Leasing and ownership are alternative methods of obtaining the use of farm real estate. These two methods are not perfect substitutes for each other because of the subjective values attached to ownership including status, feeling of independence and greater certainty of tenure. This study recognizes farm tenancy as a method of obtaining the use of farm lands, buildings and equipment by operators who otherwise might not be able to do so and as a method by which farm owners obtain the services of operators.
Selected phases of current leasing practices are analyzed to: (1) appraise their economic significance; (2) indicate the nature of the economic problems involved in leasing; and (3) suggest some of the adjustments required to solve the problems of leasing. That landlords and renters need help in developing effective leasing arrangements is attested to by the continuing number of requests for assistance or advice received each year by the state agricultural extension services, the colleges of agriculture and by the United States Department of Agriculture.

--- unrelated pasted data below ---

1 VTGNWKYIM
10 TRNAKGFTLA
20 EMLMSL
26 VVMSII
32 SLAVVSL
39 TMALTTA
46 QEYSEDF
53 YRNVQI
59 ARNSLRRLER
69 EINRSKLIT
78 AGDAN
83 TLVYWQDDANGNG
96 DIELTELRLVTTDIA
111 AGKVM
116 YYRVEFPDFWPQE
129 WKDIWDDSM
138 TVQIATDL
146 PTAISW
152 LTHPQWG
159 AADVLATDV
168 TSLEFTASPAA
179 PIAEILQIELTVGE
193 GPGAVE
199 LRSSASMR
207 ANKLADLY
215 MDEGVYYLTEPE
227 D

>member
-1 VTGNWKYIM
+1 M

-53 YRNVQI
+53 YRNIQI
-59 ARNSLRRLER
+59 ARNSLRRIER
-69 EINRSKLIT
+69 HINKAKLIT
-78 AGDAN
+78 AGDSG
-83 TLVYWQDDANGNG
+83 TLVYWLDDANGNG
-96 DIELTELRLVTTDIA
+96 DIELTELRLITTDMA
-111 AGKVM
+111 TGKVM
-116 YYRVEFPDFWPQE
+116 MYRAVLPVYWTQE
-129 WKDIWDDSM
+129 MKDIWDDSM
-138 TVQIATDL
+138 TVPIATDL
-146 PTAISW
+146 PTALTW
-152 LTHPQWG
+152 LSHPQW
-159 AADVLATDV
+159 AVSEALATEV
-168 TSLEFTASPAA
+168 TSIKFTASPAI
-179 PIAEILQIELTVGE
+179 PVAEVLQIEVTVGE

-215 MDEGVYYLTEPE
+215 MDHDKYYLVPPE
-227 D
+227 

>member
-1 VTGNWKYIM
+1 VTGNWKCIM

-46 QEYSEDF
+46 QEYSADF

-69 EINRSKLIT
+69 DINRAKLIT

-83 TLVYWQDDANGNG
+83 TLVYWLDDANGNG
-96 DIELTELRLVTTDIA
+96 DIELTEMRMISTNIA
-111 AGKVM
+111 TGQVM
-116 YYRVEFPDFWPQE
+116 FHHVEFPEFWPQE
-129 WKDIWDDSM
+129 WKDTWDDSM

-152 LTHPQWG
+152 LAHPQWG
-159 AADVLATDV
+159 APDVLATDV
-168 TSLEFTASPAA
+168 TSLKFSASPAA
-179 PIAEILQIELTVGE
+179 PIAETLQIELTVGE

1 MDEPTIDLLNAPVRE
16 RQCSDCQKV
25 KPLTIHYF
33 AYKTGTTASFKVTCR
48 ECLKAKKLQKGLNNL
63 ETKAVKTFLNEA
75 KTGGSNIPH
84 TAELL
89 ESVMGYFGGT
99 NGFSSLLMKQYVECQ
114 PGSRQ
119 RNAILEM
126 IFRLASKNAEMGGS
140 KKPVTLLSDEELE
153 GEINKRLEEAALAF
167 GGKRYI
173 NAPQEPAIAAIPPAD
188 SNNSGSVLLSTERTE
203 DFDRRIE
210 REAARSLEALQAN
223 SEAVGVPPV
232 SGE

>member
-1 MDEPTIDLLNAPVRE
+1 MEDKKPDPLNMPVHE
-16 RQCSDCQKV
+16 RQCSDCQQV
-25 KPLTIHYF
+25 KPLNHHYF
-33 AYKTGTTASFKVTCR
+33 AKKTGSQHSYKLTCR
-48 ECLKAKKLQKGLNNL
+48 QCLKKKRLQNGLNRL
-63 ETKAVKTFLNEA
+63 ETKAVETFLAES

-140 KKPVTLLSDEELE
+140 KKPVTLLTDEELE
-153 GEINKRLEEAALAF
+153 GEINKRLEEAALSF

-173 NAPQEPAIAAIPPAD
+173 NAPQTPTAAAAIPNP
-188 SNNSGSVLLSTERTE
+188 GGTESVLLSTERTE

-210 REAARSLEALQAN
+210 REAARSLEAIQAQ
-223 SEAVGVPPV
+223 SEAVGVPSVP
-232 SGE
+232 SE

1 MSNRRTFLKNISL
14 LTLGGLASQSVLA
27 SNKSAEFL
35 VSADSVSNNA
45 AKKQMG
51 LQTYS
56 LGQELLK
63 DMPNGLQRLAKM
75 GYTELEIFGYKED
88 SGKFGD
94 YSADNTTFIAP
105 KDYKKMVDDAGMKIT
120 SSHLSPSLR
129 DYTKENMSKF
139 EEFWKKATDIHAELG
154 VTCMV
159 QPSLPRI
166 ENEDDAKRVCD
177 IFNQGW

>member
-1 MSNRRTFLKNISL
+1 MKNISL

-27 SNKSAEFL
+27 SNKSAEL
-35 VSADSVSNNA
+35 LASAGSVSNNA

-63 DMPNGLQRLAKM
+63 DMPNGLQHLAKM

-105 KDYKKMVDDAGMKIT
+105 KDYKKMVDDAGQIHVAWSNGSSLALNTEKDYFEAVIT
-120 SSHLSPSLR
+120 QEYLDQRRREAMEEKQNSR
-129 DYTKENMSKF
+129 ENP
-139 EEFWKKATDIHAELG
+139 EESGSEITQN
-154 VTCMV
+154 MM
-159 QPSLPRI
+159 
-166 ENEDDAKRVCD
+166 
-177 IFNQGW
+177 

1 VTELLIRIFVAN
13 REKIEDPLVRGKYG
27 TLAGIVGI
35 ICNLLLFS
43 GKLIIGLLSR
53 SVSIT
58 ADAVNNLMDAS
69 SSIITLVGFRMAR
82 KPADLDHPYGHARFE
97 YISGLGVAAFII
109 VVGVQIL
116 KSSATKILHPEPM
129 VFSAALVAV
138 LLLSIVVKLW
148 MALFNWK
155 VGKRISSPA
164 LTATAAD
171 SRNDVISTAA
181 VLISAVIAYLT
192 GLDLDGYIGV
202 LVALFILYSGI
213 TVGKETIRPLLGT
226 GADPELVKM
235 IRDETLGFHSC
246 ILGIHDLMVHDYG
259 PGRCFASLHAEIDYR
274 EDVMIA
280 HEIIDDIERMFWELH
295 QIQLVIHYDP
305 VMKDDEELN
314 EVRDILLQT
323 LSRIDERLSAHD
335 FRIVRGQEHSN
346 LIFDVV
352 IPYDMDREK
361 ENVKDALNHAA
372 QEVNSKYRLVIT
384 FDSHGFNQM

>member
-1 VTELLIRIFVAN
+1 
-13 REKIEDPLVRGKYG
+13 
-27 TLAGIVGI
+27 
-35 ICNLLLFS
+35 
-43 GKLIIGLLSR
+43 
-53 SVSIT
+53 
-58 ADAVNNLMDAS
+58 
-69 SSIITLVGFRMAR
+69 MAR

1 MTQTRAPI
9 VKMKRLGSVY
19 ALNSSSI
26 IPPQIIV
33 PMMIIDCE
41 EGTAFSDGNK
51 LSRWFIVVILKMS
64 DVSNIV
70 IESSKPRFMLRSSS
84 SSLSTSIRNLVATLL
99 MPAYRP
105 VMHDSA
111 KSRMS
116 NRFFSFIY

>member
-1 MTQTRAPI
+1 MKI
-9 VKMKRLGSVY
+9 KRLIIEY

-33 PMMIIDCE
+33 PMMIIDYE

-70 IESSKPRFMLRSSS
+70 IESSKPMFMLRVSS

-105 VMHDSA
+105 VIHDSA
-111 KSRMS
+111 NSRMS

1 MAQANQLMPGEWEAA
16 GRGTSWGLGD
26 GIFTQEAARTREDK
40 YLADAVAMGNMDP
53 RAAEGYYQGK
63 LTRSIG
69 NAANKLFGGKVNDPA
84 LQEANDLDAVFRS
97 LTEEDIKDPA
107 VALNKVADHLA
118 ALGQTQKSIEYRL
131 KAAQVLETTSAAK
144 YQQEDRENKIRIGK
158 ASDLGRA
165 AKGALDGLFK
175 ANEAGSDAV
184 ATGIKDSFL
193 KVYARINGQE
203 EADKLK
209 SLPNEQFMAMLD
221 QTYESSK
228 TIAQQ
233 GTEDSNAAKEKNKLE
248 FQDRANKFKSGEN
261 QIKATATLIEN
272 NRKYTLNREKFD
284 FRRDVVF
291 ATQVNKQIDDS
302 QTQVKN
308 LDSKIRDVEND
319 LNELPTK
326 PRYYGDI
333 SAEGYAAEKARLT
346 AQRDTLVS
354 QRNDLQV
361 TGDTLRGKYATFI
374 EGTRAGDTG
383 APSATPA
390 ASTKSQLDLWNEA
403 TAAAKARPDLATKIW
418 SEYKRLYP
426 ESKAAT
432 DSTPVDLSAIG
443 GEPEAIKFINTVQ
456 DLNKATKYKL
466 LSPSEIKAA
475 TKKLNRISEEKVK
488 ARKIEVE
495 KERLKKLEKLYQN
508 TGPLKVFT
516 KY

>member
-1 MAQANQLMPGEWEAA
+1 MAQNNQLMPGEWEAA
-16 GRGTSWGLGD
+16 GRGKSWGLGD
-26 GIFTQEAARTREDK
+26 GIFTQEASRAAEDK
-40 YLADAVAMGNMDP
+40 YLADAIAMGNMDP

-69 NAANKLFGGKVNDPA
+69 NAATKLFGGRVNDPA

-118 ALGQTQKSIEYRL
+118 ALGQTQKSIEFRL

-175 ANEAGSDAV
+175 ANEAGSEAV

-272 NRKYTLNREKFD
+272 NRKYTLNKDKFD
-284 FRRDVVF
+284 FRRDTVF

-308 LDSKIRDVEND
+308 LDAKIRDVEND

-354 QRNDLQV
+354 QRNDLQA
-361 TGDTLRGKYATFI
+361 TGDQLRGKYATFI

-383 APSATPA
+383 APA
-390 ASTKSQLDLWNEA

Hurlburt, Virgil L.
"Farm rental practices and problems in the Midwest,"
Research Bulletin (Iowa Agriculture and Home Economics Experiment Station): Vol. 32
, Article 1.
Available at: https://lib.dr.iastate.edu/researchbulletin/vol32/iss416/1